The Equifax hackers know the world is watching their every move.
Fran Rosch, the executive vice president and general manager of consumer business at Symantec, the owners of LifeLock, the identity-theft protection service, says:
“[The hackers are] going to keep a low profile for a little bit, maybe even for a year, while people have free credit monitoring in place. They’ll strike when we’re not looking.”
Here’s what you can do to protect yourself:
Monitor Your Accounts and Credit Report
Since the breach occurred for quite awhile, hackers and thieves had plenty of time to sell the information they gained and make changes to your account.
Your credit reporting agency should alert you to any new accounts or unauthorized activity going on under your identity.
Stay vigilant and monitor your financial accounts, credit report, and credit card statements. Report any suspicious activity immediately.
You’re entitled to one free credit report every year so check it now and then keep watching it.
Add a free fraud alert to your credit reports and that will require creditors to take additional steps to prove your identity.
Fraud alerts usually expire after 90 days, but they can be renewed. You can also request an extended fraud alert to stay on your credit report for the next seven years.
Independent third party companies will monitor your credit for a small fee each month. They’ll track down less obvious sources of suspicious activity to give you an edge over hackers.
Though the free credit monitoring offered by Equifax may help some feel slightly better, others don’t trust the same people who lost their information to also monitor and protect it.
Polly Mosendz from Bloomberg Technology reports that the number of Americans flocking to identity protection services like LifeLock has skyrocketed since the Equifax hack.
Since the Equifax security breach, LifeLock has noticed:
What’s even more surprising is that new LifeLock customers are 10 years younger than their average customer and spending more for the premium protection service ($29.99/month) over the standard package ($9.99).
Whether you’ve been identified as a victim or simply want to take the strongest approach to the Equifax hack, you can always freeze your credit.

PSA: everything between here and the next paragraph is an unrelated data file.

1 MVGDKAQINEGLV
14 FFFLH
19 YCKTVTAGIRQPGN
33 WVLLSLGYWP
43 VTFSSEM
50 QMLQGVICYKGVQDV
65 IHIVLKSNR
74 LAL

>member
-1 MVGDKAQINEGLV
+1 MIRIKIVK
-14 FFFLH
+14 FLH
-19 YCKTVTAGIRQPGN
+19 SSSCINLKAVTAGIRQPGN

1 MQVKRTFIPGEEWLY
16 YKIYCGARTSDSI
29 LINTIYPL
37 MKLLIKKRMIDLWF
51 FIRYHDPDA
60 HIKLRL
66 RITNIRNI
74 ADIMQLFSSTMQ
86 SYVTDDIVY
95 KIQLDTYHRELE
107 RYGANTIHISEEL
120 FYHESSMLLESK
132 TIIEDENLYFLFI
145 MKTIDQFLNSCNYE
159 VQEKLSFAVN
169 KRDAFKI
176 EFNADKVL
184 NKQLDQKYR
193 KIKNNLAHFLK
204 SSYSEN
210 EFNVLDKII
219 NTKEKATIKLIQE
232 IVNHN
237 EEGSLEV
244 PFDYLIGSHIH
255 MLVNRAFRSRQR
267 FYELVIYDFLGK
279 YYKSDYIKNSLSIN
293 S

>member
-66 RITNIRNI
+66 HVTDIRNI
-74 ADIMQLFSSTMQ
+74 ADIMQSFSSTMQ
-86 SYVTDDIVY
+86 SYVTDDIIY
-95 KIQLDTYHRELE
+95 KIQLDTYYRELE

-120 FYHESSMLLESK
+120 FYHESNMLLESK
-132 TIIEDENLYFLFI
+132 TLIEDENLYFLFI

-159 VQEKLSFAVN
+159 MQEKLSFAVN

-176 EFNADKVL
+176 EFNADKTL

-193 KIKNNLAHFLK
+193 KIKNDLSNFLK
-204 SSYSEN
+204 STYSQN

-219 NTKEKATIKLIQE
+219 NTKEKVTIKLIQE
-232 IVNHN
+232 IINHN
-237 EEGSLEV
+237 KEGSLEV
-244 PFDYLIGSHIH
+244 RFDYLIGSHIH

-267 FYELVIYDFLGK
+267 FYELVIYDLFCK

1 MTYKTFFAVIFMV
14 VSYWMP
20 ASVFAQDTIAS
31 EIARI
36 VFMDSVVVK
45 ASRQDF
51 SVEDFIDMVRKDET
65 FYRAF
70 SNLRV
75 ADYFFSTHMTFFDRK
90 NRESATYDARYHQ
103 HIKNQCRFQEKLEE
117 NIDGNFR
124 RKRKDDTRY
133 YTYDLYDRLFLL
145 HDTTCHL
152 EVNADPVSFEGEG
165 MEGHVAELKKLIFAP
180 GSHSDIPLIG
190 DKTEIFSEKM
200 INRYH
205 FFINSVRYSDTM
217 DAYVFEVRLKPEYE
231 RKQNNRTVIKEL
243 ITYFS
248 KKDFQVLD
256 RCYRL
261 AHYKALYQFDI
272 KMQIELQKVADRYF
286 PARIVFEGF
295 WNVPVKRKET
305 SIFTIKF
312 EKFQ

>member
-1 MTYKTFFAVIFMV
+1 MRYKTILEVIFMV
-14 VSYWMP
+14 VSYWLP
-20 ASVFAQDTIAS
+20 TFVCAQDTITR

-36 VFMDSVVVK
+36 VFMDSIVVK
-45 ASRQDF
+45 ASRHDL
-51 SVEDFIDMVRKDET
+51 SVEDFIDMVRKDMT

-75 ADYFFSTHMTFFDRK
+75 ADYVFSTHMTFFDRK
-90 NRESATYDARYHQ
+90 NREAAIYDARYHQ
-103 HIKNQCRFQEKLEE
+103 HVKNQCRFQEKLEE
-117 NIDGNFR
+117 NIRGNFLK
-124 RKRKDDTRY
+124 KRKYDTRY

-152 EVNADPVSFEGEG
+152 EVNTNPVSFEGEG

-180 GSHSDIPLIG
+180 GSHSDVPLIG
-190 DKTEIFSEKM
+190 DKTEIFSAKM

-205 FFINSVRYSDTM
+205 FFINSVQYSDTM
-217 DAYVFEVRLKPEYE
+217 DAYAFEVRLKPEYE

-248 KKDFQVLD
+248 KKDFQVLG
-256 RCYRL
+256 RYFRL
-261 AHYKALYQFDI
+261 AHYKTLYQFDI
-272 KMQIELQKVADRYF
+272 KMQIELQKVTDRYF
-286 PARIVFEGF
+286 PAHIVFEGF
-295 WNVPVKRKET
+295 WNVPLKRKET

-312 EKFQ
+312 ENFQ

After you request the freeze from each of the three credit reporting agencies, anyone (including you!) will be prevented from opening a new account in your name.
Freeze your credit and you’ll need to pay a fee between $5 and $10 to lift it when you want to apply for credit or open a new account.
Chances are high a hacker won’t take the time to deal with this and move on to one of the millions of names they have on their list.
Though it can be a pain in the bum for you to keep freezing and lifting your credit, this route offers the most protection when it comes to lines of credit being opened in your name.
Just don’t forget that a credit freeze doesn’t stop hackers from getting into your existing accounts and charging purchases, stealing your information, or collecting your passwords.
Even though passwords weren’t exposed in the Equifax hack, your passwords are just as vulnerable — and exposed — as your personal information.
If you’re still using your notebook, an old spreadsheet, or your browser to store your passwords, you need to wise up learn all the real reasons everyone needs a password manager yesterday.
From draining your financial accounts to stealing your identity, hackers consider passwords better than gold. How many of your online accounts will be compromised if a hacker steals just one password?
Check out our tips for finding the best password manager by this afternoon and protect your passwords just as fiercely as your social security number… and email address.
When you learn all the scary reasons to stop giving out your email address, you’ll start yelling at your friends for leaving theirs so vulnerable.
Hackers who have your email address can do everything from make password reset requests to read your confidential emails (which may contain your social security number and other sensitive material).
Since so much of our lives happen via our inbox, your email address could be the key a hacker needs to bring your entire world crashing down.
As a secure password manager, Joinesty saves your login information (i.e., your username, email address, and password) and fills them in whenever you visit that site.
Joinesty employs bank-level security to protect your data so it’s safer than your browser’s autofill function even though it’s just as easy to use.
Even though we’re a password manager, we have another trick up our sleeve.
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The next time you hear of a data breach, you know hackers won't have your passwords or your personal email address.